Performance Evaluation of a Water Distribution Network with the help of a Computer Model – Breman Asikuma

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It is pertinent that in a bid to minimise cost and yet still provide excellent services, water utilities find means of operating and maintaining their water systems efficiently and effectively. Computer modelling which is now catching up in Ghana has been adopted all over the world as the key to effective monitoring of water supply systems. They are used to monitor the system through pressurised nipes as well as water quality changes from the treatment to the final consumer. This study examines the Breman Asikuma network constructed to serve a population of about 12,200 in the Central Region. The study involves an assessment of pressure levels and water quality in the system. Computer software that was developed by the US Environmental Protection Agency EPANET was used in building the model and assessing it. Two (2) models with 5 different scenarios were built for the network. The hydraulic component used is from data collected from the design report and calibrated to reflect changes on the ground, Measurements were also carried out during the fieldwork, water quality results are from past records and laboratory test carried during the fieldwork. The models confirmed adequate pressures when compared to GWCL guidelines set in their manual. In two of the scenarios different pump units were recommended to boost pressure in the system. The water quality in terms of residual chlorine was inadequate and needed improvement. For all the scenarios, residual leaving the main elevated tank had to be increased with additional boosting at the hospital and one other node. Consumption of potable water was rather low in the community whereas the use of well, rain harvested and river water was relatively intense. Production at the treatment works is very low. it was recommended that extensive public education and sensitisation be carried out In the community as well as frequent monitoring of water quality. The use of models would go a long way in assisting the GWCL in planning maintenance schedules, assessing water quality and pressure levels in any network.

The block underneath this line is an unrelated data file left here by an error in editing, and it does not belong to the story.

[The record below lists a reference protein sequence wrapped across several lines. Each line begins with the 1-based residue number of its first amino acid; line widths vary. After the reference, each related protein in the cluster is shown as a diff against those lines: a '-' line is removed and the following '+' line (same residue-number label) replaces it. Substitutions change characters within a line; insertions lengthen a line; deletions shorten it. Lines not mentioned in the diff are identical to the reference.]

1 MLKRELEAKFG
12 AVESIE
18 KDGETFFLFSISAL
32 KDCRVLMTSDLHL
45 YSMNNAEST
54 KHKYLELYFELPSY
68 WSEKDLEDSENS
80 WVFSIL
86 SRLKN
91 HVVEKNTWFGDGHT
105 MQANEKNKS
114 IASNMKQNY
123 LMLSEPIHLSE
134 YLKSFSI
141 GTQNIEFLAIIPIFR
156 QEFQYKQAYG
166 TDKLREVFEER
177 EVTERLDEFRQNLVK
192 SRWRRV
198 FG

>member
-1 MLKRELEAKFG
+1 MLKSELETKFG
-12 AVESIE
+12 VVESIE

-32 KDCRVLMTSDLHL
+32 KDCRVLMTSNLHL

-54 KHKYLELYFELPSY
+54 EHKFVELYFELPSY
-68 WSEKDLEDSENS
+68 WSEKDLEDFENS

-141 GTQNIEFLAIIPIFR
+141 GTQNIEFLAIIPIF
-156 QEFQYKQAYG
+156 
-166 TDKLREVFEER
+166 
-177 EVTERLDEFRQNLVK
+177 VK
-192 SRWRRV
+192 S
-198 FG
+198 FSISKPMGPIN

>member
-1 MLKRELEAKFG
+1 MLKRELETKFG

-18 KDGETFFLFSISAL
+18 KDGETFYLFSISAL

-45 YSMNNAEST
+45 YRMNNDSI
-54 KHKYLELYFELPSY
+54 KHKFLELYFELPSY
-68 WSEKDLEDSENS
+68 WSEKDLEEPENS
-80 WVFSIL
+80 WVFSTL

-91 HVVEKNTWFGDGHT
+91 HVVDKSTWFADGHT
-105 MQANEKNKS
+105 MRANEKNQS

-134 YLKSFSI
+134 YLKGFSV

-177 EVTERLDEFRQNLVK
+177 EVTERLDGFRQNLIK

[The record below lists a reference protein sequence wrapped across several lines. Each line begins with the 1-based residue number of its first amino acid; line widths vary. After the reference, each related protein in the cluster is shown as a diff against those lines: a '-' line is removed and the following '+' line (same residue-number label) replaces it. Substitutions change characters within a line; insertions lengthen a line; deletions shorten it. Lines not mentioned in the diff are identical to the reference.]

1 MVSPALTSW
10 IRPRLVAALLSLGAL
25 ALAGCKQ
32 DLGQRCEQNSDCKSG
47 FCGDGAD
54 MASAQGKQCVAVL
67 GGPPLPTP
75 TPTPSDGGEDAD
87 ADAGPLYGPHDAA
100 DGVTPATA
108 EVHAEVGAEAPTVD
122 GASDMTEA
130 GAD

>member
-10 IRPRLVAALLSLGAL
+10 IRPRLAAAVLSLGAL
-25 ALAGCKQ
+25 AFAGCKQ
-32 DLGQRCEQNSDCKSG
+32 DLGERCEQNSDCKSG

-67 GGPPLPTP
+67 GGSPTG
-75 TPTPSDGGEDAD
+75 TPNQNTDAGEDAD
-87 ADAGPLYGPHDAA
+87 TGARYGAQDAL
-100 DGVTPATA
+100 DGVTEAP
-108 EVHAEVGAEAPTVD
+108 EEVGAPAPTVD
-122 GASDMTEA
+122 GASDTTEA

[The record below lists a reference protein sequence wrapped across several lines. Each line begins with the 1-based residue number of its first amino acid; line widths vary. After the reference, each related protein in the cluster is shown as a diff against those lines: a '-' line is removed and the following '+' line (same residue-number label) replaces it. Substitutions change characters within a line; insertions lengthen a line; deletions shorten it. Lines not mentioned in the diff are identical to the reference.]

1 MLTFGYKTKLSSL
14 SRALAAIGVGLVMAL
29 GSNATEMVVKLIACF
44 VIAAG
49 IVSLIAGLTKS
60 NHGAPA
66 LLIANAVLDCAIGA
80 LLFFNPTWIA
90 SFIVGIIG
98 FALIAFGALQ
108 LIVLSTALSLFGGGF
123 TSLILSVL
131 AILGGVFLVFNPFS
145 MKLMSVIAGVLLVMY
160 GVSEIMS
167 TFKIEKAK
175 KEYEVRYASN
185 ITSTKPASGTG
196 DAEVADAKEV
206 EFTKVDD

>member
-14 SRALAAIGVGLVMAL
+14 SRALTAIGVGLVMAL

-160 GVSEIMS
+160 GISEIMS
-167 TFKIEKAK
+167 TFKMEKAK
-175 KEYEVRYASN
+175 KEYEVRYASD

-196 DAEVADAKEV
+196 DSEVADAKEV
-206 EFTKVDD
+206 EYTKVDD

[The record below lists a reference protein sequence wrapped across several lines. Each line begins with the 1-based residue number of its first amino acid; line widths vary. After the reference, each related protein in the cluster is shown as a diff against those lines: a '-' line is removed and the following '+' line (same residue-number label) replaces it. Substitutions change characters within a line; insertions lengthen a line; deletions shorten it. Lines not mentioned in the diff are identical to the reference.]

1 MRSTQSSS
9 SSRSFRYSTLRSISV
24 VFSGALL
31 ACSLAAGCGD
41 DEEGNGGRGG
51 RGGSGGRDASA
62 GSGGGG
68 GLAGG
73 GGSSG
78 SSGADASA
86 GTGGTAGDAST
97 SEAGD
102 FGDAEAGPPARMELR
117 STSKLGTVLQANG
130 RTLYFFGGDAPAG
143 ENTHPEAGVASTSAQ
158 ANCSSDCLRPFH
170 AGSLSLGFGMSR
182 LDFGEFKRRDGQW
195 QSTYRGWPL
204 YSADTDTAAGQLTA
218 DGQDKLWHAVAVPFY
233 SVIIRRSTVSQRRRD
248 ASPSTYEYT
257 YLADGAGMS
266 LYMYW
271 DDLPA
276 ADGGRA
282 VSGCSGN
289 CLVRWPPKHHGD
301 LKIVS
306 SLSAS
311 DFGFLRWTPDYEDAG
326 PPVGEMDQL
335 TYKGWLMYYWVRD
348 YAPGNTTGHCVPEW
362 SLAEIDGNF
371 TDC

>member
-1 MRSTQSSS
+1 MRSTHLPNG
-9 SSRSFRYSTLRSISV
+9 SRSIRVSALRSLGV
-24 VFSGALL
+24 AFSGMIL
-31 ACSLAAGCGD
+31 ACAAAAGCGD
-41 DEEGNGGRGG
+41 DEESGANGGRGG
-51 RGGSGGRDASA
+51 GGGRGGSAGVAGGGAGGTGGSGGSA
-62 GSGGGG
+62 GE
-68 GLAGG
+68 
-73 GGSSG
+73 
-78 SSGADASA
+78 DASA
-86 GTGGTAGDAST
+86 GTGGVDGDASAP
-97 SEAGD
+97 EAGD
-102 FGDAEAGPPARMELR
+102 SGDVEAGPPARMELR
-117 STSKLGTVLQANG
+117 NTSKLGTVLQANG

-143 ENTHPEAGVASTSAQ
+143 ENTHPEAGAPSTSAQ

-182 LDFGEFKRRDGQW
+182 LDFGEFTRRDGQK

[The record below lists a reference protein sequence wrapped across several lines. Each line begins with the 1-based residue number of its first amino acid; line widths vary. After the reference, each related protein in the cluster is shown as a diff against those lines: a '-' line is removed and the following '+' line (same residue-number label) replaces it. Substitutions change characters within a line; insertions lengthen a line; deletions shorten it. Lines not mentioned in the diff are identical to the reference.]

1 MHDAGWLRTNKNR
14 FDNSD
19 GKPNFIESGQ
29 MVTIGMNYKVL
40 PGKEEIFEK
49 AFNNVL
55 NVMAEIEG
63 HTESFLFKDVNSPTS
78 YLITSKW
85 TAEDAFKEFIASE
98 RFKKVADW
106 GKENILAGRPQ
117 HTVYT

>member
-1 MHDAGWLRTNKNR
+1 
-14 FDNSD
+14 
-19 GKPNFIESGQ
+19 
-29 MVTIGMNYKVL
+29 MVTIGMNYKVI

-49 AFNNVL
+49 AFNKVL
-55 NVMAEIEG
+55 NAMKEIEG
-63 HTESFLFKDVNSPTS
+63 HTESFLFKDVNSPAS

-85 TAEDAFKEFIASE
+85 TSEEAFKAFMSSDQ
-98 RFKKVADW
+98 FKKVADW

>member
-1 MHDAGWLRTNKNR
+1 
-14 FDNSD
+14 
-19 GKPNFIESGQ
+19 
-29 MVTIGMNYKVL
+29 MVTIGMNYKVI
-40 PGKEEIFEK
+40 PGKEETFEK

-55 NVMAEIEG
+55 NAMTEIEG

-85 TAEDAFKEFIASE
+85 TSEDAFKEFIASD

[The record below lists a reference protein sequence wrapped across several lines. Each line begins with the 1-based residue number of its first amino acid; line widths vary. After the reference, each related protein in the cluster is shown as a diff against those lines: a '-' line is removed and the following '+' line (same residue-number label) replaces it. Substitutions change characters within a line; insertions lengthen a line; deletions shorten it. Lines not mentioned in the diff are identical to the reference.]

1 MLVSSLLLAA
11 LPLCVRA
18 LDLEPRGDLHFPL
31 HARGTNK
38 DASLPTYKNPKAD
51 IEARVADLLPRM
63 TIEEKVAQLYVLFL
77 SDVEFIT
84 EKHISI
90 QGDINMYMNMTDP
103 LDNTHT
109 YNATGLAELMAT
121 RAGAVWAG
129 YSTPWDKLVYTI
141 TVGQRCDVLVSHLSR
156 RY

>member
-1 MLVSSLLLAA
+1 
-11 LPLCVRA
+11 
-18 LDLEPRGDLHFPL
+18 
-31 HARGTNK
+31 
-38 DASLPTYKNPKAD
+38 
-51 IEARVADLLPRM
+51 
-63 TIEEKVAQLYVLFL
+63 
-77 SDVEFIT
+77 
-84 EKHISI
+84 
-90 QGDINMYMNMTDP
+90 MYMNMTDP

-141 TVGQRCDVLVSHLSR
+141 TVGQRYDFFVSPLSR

A thesis submitted to the Board of Postgraduate Studies, Kwame Nkrumah University of Science and Technology, Kumasi, in partial fulfilment of the requirement for the award of Master of Science in Water Supply and Environmental Sanitation, 2000